The New City (2)

Just in case people thought I was too despondent about the glories of the new metropolis which has been constructed in order to replace the old Victorian and post-war city – a city which is now of totally bland and characterless internationalism, scarcely recognisable from what it was before – I am posting a few more photographs from the east: it’s absolutely ghastly, anonymous, chaotic. Perhaps it’s no wonder that no-one wants to return to work:-


The New City (1)

Looking north across the river Thames towards the heart of the City as it has now become, I thought this curious mash-up of architectural ideas (see below) gives some sense of what a total mess it has now become. To the right is the church tower of St. Margaret Pattens in Eastcheap, designed by Wren and which survived the Second World War. In front, you have one of the corner towers of Old Billingsgate market, proudly civic, designed by Horace Jones, architect to the City and designer of Tower Bridge. Behind it, you have Lloyd’s, designed by Richard Rogers in an idiom which was a deliberate contrast to everything around it, exciting at the time, but in retrospect, introducing an idea that anything goes. Then everything is dominated, indeed totally overwhelmed, by the bulk of the Walkie-Talkie, designed by Rafael Viñoly.

The question I ask myself is: are we expected to feel pleased and proud that our generation have so destroyed the City and produced a form of urban pandemonium. And whose idea was it ? Was it intended or just a result of market forces ? Was the City’s planning department asleep at the wheel or did they want this to happen ? Answers and suggestions would be much appreciated:-


Travelling to France (5)

I hope this is the last of my posts about the current complications of travel. We have just done our Day 2 test.

It is, like everything involved with testing, excessively complicated, although essentially no different from the standard test which is self-administered. But there is, of course, a big difference in that it is very expensive and boosts the personal fortune of Dr. Peter Fitzgerald, a polo-playing multi-millionaire who employs Owen Paterson, a prominent Brexiteer, to lobby on his behalf for £100,000 a year and the contract was awarded without competitive tendering.

Why I am not surprised ?

It is obvious that the whole of COVID testing has been a monumental scam to enrich the Prime Minister’s party supporters and Brexiteer friends, who are now laughing all the way to the bank, having looted and impoverished the country.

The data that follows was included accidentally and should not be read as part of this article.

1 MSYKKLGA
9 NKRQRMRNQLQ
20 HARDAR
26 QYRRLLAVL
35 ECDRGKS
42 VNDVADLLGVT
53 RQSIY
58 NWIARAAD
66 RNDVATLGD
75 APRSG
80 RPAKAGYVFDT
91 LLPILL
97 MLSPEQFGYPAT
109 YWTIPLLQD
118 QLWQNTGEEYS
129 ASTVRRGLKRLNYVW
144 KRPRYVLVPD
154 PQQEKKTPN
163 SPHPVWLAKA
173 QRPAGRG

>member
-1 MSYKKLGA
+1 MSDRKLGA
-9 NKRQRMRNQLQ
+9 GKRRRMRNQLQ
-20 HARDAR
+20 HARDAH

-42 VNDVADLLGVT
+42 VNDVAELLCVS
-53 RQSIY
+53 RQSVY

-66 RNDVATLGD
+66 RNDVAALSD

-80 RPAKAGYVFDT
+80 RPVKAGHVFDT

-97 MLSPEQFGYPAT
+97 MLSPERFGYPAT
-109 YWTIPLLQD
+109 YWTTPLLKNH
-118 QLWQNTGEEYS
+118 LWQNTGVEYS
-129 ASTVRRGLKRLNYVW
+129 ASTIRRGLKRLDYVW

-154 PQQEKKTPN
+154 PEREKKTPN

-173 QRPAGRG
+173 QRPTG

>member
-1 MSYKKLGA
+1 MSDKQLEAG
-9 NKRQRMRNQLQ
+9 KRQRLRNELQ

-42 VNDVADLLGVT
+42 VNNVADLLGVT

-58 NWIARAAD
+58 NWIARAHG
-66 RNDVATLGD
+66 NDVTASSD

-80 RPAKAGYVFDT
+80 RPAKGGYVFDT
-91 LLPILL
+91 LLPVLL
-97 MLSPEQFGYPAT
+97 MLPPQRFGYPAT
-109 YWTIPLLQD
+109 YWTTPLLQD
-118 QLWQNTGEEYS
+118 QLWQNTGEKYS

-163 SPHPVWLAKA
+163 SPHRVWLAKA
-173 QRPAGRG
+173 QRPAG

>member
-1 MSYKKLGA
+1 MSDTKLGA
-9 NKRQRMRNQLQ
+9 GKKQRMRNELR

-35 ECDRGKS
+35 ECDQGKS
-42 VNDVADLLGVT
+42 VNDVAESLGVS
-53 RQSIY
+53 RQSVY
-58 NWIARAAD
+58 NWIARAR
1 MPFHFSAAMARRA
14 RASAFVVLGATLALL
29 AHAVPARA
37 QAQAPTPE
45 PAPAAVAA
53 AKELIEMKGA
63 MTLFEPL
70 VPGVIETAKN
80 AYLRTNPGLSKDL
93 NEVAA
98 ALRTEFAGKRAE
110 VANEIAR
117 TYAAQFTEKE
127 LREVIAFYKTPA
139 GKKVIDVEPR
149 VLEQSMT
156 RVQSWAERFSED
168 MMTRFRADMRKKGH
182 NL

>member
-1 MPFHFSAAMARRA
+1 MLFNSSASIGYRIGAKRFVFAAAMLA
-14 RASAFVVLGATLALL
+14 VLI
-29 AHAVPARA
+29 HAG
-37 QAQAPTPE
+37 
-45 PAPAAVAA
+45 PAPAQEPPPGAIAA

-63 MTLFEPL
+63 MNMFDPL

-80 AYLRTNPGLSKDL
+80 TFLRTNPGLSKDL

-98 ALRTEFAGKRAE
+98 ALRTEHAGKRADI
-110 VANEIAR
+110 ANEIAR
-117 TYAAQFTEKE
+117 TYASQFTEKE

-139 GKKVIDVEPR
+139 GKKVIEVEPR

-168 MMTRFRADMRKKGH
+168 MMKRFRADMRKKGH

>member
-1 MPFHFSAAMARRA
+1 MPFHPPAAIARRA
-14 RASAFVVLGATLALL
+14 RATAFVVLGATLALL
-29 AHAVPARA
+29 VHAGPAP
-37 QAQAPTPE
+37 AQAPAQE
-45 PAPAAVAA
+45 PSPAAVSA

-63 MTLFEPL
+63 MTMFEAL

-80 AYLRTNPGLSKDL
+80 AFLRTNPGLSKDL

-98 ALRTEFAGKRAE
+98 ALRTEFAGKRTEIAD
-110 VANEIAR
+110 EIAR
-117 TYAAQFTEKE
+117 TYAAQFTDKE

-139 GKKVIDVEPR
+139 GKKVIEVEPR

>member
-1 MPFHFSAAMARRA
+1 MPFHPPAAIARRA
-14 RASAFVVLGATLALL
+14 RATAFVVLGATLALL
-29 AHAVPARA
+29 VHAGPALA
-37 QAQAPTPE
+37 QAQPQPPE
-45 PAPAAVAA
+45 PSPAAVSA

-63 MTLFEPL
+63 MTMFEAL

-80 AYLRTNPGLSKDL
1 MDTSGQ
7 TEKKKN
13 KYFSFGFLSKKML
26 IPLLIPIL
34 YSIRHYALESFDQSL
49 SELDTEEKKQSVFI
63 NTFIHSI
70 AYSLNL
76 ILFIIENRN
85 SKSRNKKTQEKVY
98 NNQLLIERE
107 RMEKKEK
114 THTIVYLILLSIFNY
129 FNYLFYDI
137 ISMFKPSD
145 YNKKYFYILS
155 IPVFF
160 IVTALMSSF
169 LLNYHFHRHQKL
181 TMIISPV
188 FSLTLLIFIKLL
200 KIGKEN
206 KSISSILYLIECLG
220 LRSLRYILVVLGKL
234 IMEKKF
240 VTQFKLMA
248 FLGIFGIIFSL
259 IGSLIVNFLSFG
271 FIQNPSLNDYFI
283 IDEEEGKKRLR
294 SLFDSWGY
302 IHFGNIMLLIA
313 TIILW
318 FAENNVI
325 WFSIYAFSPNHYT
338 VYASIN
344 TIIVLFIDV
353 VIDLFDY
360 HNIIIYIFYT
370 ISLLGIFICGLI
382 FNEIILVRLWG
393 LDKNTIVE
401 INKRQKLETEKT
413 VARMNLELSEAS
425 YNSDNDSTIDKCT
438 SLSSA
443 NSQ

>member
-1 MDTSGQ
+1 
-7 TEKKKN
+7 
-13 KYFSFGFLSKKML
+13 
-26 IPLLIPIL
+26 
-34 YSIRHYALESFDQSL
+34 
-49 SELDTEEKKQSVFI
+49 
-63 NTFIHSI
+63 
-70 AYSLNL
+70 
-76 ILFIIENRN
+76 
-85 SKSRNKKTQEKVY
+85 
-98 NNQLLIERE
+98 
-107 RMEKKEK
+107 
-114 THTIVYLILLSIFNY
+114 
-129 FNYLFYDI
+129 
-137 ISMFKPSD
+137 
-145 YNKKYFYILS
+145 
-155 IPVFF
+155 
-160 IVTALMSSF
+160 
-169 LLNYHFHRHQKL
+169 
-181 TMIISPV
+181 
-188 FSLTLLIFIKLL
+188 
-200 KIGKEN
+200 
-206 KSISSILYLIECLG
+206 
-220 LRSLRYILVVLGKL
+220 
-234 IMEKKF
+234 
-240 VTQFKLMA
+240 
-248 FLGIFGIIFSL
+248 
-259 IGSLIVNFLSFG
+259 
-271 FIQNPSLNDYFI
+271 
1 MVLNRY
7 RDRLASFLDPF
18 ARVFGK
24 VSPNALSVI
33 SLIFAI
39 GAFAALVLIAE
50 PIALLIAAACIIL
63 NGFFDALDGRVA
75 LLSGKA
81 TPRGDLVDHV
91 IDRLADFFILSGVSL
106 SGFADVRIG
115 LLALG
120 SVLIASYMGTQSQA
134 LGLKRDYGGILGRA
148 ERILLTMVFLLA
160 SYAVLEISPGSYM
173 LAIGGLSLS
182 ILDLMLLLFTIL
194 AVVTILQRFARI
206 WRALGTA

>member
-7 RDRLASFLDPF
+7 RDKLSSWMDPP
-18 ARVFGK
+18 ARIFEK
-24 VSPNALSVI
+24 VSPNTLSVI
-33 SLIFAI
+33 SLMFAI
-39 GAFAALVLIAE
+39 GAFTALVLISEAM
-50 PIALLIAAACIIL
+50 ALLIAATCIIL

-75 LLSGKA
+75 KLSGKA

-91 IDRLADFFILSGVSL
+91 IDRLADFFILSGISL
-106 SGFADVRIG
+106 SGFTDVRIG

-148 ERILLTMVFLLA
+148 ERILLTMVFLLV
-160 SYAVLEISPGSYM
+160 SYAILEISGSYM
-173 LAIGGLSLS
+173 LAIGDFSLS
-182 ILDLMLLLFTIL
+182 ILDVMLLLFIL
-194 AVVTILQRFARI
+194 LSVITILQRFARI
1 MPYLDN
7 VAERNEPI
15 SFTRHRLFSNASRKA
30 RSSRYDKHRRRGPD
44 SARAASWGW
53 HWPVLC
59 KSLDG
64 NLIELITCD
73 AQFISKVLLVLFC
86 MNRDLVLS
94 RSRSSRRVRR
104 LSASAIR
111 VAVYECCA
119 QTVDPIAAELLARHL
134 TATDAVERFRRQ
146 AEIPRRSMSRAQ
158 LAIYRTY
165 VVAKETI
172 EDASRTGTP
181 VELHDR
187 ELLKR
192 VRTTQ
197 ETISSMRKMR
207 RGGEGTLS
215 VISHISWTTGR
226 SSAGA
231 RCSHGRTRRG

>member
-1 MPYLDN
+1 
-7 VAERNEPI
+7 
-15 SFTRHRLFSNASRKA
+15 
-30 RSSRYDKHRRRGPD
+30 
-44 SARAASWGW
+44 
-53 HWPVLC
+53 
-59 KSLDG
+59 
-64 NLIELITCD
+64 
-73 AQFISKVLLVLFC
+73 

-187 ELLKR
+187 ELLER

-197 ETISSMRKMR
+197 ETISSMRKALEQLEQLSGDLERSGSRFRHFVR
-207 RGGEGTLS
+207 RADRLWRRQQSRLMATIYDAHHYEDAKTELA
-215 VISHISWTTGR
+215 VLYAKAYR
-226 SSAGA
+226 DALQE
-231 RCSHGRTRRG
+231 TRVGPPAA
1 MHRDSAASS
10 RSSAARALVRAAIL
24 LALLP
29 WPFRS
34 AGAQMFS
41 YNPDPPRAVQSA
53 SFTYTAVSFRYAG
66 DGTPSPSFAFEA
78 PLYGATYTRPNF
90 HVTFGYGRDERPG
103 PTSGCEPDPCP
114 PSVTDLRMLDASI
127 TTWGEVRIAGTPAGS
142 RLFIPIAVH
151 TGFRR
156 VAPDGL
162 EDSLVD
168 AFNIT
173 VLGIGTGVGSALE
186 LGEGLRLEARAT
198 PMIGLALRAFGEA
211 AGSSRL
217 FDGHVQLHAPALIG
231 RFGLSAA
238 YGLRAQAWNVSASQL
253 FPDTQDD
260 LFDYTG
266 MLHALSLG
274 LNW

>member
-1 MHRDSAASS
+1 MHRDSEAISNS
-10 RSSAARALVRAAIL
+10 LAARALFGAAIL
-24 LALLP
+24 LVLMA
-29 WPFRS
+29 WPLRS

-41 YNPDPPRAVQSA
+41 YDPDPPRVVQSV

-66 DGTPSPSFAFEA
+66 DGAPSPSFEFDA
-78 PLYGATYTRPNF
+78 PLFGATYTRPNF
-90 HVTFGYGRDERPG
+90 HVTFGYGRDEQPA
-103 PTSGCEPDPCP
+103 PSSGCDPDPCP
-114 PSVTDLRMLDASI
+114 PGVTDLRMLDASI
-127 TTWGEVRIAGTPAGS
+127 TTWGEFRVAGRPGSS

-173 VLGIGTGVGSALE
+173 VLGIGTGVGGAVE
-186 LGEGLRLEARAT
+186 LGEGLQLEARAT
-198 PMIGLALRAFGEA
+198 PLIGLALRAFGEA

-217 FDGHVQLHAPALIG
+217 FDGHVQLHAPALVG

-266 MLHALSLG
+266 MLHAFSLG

Meditations on the Museum (2)

Some time ago – actually, on June 1st. – I was interviewed for a podcast put out by The Browser, a daily news and current affairs digest, by Beatrice Wilford. It is the equivalent of a Long Read – long and sometimes, I realise, a touch rambling – discussion of issues raised by my book about museums and by the pandemic. The sound quality isn’t brilliant – the fault of not having proper recording equipment – but the questions are astute and very well informed, even if I never wholly answer them, and the broadcast covers the issues of the increasing politicization of museums and trustee appointments, the good things as well as the bad which have resulted from the pandemic, the move from the objective to the subjective, from didacticism to exploration. It’s a long bath.


Raymond Erith

I missed this account of Raymond Erith in the May issue of Apollo. It’s good to read a reappraisal of Erith’s work, so thoughtful in its stripped-back and austere interpretation of classicism, as Holland rightly recognises, particularly in Great House, Dedham, but also, which Holland doesn’t mention, his ingenious design of the Provost’s Lodging for Queen’s College, Oxford in the late 1950s.

The only thing I am not persuaded by is Holland’s characterisation of him as a complete outsider. He was, after all, commissioned to redesign 10, Downing Street. Although a committed classicist, he was elected an RA and was a long-standing member of the Royal Fine Arts Commission. His entry in DNB was written by John Summerson, who clearly greatly admired his work. I’m not convinced that architecture in the 1960s was quite as completely dominated by the modernists as Holland implies.